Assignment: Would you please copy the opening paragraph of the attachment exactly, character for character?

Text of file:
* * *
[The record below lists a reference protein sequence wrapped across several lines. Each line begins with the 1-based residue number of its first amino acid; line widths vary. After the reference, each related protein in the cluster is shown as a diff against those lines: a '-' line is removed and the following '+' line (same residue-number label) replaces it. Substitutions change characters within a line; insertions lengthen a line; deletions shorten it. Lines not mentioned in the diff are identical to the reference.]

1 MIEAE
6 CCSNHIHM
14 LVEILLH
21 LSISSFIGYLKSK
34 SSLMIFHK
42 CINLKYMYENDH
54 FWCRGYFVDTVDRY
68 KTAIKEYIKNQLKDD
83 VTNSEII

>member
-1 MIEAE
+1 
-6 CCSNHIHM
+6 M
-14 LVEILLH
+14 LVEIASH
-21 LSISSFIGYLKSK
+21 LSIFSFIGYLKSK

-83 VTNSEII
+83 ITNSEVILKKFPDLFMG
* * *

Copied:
[The record below lists a reference protein sequence wrapped across several lines. Each line begins with the 1-based residue number of its first amino acid; line widths vary. After the reference, each related protein in the cluster is shown as a diff against those lines: a '-' line is removed and the following '+' line (same residue-number label) replaces it. Substitutions change characters within a line; insertions lengthen a line; deletions shorten it. Lines not mentioned in the diff are identical to the reference.]